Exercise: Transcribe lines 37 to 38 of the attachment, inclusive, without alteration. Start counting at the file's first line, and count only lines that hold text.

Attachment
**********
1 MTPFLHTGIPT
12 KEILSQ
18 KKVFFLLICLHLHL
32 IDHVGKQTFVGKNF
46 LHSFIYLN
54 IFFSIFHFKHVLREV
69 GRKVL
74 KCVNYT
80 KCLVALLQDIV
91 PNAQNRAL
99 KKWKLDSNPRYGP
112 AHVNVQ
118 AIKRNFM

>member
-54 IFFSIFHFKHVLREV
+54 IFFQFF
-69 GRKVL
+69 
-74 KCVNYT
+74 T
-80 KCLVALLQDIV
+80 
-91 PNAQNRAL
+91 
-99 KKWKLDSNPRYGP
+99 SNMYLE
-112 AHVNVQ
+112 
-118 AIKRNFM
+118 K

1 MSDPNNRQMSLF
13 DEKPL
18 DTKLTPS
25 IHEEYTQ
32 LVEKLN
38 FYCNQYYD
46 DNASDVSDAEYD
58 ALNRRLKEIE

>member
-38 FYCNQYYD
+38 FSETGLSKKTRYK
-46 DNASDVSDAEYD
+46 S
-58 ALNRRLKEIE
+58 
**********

46 DNASDVSDAEYD
58 ALNRRLKEIE